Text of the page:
In approximately 60 cases related to the Revolution of Dignity, the statute of limitations may expire before a verdict is issued. In total, 150 cases involving almost 300 people are being considered in the courts. About 70 cases are under pre-trial investigation.
The head of the Department of Organization, Procedural Management of Pretrial Investigations and Support of Public Prosecutions in Criminal Proceedings on Crimes Committed in Connection with Mass Protests in 2013-2014 Oleksiy Donskyi told about this on the air of the telethon.
"Our main desire and our main [...] problem and pain is that we have time to get sentences where the terms expire and get a result. There are about 60 such cases [in which the statute of limitations expires]. This does not apply, for example, to cases involving persons who are hiding from the investigation, because there the statute of limitations for criminal prosecution is interrupted. This also does not apply to cases of particularly serious crimes, in particular those punishable by life imprisonment," he noted.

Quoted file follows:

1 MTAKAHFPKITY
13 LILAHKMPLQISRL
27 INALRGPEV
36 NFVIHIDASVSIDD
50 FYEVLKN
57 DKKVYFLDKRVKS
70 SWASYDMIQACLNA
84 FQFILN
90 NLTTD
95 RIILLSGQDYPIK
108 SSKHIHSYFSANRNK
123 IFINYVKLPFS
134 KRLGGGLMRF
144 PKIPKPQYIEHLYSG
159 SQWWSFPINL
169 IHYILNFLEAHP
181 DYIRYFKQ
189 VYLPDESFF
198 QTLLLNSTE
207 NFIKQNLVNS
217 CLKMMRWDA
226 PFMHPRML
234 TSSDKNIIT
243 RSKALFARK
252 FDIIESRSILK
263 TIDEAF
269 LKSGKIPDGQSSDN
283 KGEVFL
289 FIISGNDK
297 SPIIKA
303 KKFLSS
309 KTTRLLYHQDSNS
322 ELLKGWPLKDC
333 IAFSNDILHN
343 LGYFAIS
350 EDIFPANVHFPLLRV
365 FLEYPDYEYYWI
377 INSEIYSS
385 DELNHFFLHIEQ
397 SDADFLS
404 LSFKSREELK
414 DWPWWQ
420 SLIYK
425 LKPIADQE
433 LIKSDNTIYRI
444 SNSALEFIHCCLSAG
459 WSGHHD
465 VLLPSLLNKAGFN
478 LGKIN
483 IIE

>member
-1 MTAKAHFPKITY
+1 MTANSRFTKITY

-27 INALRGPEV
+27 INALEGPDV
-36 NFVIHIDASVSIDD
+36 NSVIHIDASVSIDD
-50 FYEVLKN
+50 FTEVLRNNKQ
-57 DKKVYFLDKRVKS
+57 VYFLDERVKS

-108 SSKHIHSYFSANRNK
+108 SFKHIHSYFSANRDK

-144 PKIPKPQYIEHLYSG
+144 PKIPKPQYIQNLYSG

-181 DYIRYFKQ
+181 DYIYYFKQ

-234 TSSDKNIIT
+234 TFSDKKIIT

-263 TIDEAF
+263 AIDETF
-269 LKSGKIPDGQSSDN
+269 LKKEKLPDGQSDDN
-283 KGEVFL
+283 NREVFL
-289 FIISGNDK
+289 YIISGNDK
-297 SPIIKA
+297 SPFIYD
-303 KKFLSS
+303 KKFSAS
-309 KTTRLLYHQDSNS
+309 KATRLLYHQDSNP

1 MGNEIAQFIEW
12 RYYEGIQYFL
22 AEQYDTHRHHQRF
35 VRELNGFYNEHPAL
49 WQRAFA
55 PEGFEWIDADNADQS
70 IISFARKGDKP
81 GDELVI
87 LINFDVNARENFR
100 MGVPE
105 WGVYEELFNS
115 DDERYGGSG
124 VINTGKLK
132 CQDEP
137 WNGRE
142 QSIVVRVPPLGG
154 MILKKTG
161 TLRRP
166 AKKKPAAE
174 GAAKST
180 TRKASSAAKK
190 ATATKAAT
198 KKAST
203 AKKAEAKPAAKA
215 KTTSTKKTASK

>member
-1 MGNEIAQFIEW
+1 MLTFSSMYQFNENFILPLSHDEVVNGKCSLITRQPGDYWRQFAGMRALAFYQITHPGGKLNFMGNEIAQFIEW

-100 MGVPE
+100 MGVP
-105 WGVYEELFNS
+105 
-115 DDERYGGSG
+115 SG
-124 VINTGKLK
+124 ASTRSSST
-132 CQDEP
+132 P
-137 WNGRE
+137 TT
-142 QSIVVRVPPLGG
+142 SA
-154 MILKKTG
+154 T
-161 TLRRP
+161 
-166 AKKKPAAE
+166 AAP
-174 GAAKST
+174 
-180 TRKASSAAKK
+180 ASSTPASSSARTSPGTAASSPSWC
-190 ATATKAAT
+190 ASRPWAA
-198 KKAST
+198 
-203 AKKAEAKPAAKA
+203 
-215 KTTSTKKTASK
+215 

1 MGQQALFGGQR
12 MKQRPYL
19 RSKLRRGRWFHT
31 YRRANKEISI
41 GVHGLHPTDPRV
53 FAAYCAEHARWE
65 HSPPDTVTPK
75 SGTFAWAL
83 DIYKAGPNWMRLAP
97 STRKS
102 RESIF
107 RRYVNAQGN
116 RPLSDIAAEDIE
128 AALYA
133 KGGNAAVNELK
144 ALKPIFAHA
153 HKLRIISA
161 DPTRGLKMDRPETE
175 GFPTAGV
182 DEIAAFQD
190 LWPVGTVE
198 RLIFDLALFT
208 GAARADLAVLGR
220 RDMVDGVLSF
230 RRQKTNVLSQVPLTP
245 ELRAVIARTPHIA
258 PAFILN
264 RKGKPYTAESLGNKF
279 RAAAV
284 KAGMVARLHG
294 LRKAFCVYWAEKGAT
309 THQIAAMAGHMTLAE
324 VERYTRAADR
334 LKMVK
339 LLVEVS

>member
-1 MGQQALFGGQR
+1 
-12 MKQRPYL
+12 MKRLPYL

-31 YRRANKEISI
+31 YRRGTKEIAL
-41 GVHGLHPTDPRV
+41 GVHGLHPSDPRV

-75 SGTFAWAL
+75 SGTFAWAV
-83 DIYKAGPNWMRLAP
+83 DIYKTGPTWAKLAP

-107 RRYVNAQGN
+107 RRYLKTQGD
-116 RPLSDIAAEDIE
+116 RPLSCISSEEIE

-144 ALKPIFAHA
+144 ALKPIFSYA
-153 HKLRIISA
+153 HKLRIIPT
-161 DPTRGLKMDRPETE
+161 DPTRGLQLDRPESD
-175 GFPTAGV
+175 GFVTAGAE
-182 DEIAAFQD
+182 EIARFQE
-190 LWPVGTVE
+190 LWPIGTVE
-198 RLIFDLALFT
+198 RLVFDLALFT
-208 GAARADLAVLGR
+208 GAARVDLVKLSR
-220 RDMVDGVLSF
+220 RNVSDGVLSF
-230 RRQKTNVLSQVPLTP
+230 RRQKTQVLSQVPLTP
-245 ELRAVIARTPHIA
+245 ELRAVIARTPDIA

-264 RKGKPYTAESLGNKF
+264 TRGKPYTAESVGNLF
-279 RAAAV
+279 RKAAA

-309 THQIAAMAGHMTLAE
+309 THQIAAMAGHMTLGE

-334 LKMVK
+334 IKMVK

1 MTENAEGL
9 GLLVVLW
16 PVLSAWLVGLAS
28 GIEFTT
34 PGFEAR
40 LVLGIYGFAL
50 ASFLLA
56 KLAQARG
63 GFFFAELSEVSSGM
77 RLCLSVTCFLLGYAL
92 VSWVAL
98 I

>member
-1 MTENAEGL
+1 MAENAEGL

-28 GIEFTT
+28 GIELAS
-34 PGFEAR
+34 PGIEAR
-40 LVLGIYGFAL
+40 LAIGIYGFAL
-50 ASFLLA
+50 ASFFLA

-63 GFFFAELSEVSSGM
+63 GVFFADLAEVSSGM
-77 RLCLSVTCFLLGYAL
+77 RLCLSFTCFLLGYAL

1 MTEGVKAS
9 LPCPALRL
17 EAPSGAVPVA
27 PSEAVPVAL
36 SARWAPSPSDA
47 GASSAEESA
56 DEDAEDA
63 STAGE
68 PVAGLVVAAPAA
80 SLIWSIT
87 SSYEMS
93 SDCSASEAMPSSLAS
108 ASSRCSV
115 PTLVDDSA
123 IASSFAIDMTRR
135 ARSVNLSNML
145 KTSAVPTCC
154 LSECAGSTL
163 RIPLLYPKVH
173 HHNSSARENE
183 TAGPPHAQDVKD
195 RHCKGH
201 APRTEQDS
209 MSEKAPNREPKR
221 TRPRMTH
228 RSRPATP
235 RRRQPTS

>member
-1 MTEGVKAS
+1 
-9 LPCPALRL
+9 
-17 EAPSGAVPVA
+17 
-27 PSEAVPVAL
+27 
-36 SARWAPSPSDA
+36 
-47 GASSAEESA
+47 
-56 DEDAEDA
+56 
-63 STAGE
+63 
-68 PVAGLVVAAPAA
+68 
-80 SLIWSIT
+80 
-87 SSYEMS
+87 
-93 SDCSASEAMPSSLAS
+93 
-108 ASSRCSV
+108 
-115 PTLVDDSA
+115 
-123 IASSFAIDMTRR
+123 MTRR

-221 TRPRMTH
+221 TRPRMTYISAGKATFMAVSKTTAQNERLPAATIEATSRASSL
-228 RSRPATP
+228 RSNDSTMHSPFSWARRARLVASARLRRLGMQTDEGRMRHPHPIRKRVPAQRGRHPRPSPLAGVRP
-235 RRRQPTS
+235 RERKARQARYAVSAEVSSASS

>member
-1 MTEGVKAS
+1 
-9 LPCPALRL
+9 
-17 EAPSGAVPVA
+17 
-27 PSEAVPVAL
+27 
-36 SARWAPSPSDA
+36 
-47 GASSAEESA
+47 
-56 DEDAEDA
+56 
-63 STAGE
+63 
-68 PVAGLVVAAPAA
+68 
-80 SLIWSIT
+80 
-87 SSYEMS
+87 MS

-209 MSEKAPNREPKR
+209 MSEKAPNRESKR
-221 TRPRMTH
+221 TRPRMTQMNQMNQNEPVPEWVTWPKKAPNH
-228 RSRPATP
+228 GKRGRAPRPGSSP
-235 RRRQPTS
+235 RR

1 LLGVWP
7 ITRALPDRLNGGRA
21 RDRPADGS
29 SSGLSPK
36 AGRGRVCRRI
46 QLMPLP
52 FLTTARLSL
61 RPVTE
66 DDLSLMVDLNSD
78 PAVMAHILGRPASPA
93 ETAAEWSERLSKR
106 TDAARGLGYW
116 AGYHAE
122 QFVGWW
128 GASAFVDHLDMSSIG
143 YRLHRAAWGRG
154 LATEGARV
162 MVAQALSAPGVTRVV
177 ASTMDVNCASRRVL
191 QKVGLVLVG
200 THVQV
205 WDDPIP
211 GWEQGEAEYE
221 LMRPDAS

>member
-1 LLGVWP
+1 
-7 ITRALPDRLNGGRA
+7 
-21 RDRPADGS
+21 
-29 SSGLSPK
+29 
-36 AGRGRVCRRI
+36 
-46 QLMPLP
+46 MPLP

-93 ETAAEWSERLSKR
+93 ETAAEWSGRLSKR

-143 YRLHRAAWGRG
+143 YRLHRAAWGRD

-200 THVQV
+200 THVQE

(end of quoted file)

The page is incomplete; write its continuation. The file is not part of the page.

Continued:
Donsky added that the case concerning the former leadership of Ukraine was referred to the court. It has more than 1 800 volumes.
- On November 21, 2013, Euromaidan began in Ukraine, after Viktor Yanukovych stopped preparations for signing the Association Agreement between Ukraine and the EU. The protests turned into anti-government protests and gained a larger scale after the police dispersed the students on November 30. In February 2014, the shooting of demonstrators led to the overthrow of the Yanukovych regime.
- The Euromaidan events were called the Revolution of Dignity, and the dead were called the Heavenly Hundred. According to the prosecutorʼs office and the Ministry of Internal Affairs, 107 people died during the revolution. Another 2.5 thousand people were injured.
- On October 4, the State Bureau of Investigation completed the investigation into the biggest Euromaidan case — the shooting of protesters on February 18-20, 2014 in the center of Kyiv.